Cameras have come a long way since the days of film, and the advent of digital technology has revolutionized the way we capture images. However, with all the advancements in camera technology, it can be overwhelming to decide which camera to buy.
A common term used for describing cameras is SLR, which stands for Single Lens Reflex, and sometimes dSLR, which stands for Digital Single Lens Reflex. But what’s the difference between the two? And if you’re looking to buy a camera, which one should you get?
It’s important to note that the answer to this question depends on your needs as a photographer. But before we dive into the specifics, let’s first understand what SLR and dSLR cameras are and their history.
The SLR camera was first introduced in the mid-20th century and became an instant hit due to its innovative design that allowed photographers to see exactly what they were capturing through the lens, as opposed to a separate viewfinder. This feature made SLR cameras extremely popular and they remained the preferred choice of photographers for decades.
Fast forward to the digital age, and SLR cameras were replaced by their digital counterpart, the dSLR. Unlike SLR cameras that used film, dSLRs capture images digitally, making it easier to view and store images on electronic devices. But while both types of cameras share a similar design, there are a few key differences between the two that are worth exploring.
In this article, we’ll break down the differences between SLR and dSLR cameras, so you can make an informed decision about which type of camera is right for you.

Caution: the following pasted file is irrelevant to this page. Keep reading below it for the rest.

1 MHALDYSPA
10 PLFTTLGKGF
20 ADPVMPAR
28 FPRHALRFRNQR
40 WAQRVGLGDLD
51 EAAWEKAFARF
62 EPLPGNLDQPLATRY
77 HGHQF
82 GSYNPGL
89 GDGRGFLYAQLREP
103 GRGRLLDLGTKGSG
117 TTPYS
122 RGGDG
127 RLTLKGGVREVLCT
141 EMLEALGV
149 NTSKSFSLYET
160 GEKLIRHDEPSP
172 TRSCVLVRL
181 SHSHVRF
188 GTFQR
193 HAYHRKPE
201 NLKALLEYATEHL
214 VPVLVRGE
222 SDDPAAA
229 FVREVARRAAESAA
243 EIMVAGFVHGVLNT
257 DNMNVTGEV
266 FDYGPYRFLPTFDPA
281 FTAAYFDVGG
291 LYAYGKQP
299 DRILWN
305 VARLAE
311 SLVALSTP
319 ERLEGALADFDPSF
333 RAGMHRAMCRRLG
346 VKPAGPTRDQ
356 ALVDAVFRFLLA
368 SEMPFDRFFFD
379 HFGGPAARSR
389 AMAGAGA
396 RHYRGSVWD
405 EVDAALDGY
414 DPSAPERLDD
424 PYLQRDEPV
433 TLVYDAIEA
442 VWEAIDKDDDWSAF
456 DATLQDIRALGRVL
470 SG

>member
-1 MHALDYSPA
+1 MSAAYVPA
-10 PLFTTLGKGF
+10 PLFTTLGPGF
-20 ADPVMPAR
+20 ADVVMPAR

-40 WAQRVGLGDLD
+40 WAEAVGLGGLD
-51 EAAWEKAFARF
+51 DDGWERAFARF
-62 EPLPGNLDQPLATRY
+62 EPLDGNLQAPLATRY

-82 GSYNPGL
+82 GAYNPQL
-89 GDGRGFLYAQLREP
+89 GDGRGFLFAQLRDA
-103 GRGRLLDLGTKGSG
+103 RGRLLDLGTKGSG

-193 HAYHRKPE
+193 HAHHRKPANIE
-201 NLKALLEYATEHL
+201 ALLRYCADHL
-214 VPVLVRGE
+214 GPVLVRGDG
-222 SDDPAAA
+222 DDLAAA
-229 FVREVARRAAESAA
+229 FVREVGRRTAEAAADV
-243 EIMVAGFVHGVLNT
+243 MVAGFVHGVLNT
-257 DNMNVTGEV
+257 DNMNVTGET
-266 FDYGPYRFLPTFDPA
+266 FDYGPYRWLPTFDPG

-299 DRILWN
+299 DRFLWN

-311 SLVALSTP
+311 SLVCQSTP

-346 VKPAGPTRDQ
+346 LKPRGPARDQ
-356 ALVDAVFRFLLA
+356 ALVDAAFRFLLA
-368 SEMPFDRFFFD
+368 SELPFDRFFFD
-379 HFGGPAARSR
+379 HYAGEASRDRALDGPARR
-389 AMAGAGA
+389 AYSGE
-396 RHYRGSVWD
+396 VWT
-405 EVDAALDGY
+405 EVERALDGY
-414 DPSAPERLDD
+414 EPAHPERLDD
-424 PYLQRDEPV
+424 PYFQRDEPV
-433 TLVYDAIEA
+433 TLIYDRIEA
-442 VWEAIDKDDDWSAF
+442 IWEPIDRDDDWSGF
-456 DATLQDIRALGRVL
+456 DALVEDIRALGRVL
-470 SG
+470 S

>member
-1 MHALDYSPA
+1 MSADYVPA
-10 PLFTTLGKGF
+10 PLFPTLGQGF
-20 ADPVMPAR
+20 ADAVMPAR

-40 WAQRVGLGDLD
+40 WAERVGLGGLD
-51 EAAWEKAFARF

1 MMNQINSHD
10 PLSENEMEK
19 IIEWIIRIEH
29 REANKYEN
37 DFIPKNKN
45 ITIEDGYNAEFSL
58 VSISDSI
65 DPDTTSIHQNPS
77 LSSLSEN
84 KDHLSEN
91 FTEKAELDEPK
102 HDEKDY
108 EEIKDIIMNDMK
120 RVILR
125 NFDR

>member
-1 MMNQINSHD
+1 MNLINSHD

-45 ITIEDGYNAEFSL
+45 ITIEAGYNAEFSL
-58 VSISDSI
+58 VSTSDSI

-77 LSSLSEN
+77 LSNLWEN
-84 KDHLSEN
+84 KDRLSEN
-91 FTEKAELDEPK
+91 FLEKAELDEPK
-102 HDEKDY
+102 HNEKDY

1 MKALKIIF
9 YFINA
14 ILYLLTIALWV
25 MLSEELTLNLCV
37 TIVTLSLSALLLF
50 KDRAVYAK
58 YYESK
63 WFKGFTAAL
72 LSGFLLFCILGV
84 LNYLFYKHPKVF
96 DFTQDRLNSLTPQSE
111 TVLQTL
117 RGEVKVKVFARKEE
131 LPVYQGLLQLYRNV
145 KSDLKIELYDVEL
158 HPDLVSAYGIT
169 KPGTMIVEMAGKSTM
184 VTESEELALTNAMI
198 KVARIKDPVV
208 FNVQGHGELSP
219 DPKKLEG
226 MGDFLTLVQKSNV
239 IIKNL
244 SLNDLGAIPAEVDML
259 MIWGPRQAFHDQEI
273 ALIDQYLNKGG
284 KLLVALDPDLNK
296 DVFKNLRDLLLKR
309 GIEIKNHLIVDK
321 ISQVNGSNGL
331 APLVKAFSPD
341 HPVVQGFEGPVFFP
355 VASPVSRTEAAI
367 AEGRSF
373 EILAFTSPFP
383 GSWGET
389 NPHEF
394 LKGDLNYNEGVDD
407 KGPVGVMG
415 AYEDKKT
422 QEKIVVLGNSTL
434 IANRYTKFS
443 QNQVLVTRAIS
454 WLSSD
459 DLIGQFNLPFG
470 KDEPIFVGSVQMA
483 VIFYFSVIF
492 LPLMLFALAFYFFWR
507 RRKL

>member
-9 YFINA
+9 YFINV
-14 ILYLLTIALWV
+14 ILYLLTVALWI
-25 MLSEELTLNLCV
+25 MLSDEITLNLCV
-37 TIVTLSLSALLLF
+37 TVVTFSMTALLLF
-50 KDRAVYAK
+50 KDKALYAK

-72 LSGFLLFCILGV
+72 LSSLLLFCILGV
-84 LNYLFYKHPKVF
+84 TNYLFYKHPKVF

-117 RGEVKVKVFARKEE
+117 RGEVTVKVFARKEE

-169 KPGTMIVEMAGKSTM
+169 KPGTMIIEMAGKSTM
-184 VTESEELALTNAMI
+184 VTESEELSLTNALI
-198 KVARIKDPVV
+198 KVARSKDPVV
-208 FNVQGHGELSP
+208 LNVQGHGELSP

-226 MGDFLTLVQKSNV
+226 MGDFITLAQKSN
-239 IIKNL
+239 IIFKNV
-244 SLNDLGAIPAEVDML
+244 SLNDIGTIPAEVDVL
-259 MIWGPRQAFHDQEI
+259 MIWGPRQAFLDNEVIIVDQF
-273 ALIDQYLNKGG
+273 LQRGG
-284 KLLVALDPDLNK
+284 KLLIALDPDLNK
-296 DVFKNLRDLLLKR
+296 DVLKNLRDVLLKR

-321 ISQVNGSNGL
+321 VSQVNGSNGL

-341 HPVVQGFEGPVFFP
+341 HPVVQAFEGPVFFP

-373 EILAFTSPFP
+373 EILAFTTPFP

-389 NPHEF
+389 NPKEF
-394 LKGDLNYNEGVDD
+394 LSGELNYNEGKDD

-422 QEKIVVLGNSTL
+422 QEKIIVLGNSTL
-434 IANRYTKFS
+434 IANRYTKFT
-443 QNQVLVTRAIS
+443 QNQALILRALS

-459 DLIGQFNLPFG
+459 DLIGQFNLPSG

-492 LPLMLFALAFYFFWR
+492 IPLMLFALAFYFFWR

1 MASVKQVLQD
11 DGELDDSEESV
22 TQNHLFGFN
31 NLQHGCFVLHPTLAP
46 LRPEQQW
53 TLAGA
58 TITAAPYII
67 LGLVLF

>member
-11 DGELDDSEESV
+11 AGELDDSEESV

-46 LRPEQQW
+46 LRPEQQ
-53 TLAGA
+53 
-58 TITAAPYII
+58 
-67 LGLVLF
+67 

- SLR stands for Single Lens Reflector, indicating how light enters the camera and how the image is captured.
- SLR cameras use a mirror and prism to reflect the light entering the lens up to the viewfinder.
- SLR cameras have switchable lenses, which is a significant advantage over other cameras.
- dSLR cameras work the same way as SLR cameras, but instead of film, they use a digital sensor to capture the image.
- dSLR cameras can do more with the image than SLR cameras, thanks to the digital sensor.
- The use of film in SLR cameras limits the number of photos that can be taken and adds to the cost of film and development.
- Digital photographs can be stored on a memory card and viewed immediately, unlike film.
- Digital SLR (dSLR) cameras have the advantage of being able to take RAW photos, allowing for greater control over exposure and post-processing adjustments.
- With digital sensors, dSLR cameras offer various shooting modes, such as aperture and shutter priority, to help users take better pictures.